19 November 2009
How and when and, for goodness’ sake, why did “overqualified” become a reason to turn someone away from employment?
This is starting to bother me a lot. I mean, I help run a Masters program, and am advisor on a major grant to create graduate opportunities for Hispanics, am the lead on one undergraduate research program and participate in another.
But I have my doubts. Reading things like this or this... don’t help.
The concept of “overqualified” just gnaws away at the whole reason for those programs. Not just ours, but nationally. Internationally.
How are you going to create a technically skilled work force in a society when there’s a threat that that very training can be held against them?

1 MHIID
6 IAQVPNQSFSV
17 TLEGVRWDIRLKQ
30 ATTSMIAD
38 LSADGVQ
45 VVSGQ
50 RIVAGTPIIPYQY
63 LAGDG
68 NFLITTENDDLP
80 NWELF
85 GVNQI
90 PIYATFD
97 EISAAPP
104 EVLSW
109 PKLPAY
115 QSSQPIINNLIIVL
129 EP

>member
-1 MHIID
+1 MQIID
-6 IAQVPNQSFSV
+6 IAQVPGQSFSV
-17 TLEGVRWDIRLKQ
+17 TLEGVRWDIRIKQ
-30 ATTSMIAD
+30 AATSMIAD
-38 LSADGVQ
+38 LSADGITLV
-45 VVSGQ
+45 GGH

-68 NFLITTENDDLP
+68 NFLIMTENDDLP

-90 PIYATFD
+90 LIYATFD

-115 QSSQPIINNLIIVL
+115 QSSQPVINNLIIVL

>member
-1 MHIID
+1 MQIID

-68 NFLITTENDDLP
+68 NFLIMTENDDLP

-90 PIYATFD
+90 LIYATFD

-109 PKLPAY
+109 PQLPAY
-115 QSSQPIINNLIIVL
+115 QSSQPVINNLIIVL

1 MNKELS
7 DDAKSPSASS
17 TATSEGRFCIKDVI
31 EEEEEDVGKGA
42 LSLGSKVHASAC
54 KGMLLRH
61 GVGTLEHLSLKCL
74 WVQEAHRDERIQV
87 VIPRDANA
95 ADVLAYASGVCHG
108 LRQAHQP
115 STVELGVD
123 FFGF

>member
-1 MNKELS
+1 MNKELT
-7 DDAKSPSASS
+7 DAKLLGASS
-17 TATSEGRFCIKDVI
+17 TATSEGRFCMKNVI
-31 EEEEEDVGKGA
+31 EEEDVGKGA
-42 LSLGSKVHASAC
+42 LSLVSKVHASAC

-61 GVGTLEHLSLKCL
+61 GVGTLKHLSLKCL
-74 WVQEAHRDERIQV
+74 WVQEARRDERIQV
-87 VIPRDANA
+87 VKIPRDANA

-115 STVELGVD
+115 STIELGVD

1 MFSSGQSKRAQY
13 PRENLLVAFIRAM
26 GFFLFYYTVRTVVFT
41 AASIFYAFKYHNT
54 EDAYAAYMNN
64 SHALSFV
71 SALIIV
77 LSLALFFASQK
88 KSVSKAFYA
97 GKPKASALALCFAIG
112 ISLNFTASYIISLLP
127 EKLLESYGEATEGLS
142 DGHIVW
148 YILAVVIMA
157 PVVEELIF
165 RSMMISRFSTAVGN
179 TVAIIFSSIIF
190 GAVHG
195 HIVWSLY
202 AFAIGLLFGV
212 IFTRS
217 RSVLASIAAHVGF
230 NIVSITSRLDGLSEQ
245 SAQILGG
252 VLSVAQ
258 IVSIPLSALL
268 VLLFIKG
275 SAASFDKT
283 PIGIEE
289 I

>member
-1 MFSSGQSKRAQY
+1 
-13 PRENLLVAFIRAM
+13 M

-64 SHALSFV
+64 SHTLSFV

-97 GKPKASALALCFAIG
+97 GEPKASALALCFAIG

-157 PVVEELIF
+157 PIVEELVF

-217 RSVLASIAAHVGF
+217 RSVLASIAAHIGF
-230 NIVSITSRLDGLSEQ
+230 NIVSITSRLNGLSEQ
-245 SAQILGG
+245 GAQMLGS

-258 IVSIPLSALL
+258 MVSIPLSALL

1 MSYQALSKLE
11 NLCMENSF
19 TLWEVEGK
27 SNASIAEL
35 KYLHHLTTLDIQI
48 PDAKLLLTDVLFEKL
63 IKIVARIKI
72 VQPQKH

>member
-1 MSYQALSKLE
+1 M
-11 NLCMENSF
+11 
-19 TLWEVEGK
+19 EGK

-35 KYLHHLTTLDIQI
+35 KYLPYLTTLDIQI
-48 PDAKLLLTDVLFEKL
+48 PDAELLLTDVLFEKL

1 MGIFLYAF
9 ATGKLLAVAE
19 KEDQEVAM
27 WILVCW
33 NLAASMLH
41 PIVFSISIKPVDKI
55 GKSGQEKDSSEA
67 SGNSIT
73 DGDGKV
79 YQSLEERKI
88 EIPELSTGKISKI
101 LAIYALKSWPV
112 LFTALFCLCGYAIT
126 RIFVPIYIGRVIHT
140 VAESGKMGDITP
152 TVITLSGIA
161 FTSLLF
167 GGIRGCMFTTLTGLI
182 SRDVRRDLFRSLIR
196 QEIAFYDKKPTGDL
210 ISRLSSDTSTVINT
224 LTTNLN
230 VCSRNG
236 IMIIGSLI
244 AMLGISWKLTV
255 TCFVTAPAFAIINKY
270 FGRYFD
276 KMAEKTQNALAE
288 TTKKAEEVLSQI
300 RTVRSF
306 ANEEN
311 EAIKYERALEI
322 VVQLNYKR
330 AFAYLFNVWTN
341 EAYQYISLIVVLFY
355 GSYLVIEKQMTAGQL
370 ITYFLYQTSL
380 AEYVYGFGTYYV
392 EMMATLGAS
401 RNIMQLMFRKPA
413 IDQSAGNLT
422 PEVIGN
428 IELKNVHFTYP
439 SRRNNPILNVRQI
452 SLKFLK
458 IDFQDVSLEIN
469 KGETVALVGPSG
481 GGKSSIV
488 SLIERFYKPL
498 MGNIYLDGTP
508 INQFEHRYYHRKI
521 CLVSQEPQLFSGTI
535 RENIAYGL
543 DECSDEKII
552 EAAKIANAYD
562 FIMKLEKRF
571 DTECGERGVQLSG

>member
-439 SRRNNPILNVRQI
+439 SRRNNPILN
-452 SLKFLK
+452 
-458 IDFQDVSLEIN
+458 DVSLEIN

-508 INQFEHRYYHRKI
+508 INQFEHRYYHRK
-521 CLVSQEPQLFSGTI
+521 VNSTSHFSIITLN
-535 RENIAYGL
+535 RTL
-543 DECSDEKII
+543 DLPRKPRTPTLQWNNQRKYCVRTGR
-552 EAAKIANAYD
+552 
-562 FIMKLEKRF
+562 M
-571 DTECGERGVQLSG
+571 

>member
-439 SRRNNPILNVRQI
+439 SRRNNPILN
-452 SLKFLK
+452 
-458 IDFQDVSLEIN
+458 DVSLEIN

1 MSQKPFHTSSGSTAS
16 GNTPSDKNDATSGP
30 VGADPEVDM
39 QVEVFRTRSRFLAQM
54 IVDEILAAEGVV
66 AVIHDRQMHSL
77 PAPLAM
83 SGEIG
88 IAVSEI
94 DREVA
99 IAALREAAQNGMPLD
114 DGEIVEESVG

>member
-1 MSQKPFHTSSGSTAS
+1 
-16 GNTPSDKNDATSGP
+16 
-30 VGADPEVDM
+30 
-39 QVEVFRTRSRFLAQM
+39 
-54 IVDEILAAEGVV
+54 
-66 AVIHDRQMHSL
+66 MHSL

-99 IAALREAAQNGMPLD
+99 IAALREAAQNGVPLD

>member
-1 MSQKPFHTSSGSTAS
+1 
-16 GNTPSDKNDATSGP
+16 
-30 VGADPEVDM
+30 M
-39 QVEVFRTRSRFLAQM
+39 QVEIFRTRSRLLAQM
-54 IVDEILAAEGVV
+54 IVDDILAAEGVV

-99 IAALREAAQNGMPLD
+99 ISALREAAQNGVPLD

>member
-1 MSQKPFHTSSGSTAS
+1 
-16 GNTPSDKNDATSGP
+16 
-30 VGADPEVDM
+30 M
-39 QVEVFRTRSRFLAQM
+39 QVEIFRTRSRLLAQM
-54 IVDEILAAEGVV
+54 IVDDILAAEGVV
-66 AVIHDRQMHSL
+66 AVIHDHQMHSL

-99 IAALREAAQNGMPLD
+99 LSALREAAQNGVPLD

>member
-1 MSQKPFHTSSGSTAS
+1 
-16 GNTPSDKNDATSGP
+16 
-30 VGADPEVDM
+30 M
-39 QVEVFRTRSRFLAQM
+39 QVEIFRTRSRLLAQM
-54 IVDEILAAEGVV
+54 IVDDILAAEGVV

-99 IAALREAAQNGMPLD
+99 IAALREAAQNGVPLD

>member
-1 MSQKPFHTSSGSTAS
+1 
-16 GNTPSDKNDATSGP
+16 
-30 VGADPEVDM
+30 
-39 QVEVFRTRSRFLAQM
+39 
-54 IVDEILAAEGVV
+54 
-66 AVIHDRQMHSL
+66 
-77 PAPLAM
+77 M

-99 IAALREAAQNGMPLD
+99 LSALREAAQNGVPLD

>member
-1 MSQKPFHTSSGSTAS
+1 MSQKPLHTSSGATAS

I understand that when there are too many applications too read, you’ve got to cut something somewhere. But it seems to me that, “Oh, they’ll just leave when the economy is better” is short-sighted. This is a fantastic opportunity to get amazingly smart people in your company. Imagine the energy and talent a hiring business could recruit today if it said, “nobody is overqualified.” Even if they do leave, you’ll probably have a better company at the end than when you started.
Somehow, I can’t help but think that what’s really leading to the concept of “overqualified” is that an employer doesn’t want an employee smarter than they are. Too likely to upset delicate workplace power relationships. Or something.
I clearly don’t get it.